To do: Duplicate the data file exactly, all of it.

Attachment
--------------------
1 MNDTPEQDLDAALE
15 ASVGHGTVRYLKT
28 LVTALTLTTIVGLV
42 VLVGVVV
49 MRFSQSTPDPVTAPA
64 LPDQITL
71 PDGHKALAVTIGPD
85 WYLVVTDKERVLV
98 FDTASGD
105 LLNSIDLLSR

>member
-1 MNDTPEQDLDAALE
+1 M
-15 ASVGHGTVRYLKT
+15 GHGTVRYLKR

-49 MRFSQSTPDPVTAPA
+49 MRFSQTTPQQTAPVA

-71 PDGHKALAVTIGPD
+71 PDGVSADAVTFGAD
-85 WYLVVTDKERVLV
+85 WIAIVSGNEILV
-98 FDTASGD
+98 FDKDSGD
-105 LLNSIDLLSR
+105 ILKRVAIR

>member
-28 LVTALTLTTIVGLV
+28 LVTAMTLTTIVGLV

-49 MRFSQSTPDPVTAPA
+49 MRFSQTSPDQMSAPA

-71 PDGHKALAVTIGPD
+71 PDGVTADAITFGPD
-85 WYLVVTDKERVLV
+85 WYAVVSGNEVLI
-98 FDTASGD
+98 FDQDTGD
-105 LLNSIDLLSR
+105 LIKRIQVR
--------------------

1 MNDTPEQDLDAALE
15 ASVGHGTVRYLKT
28 LVTALTLTTIVGLV
42 VLVGVVV
49 MRFSQSTPDPVTAPA
64 LPDQITL
71 PDGHKALAVTIGPD
85 WYLVVTDKERVLV
98 FDTASGD
105 LLNSIDLLSR

>member
-1 MNDTPEQDLDAALE
+1 M
-15 ASVGHGTVRYLKT
+15 GHGTVRYLKR

-49 MRFSQSTPDPVTAPA
+49 MRFSQTTPQQTAPVA

-71 PDGHKALAVTIGPD
+71 PDGVSADAVTFGAD
-85 WYLVVTDKERVLV
+85 WIAIVSGNEILV
-98 FDTASGD
+98 FDKDSGD
-105 LLNSIDLLSR
+105 ILKRVAIR

>member
-28 LVTALTLTTIVGLV
+28 LVTAMTLTTIVGLV

-49 MRFSQSTPDPVTAPA
+49 MRFSQTSPDQMSAPA

-71 PDGHKALAVTIGPD
+71 PDGVTADAITFGPD
-85 WYLVVTDKERVLV
+85 WYAVVSGNEVLI
-98 FDTASGD
+98 FDQDTGD
-105 LLNSIDLLSR
+105 LIKRIQVR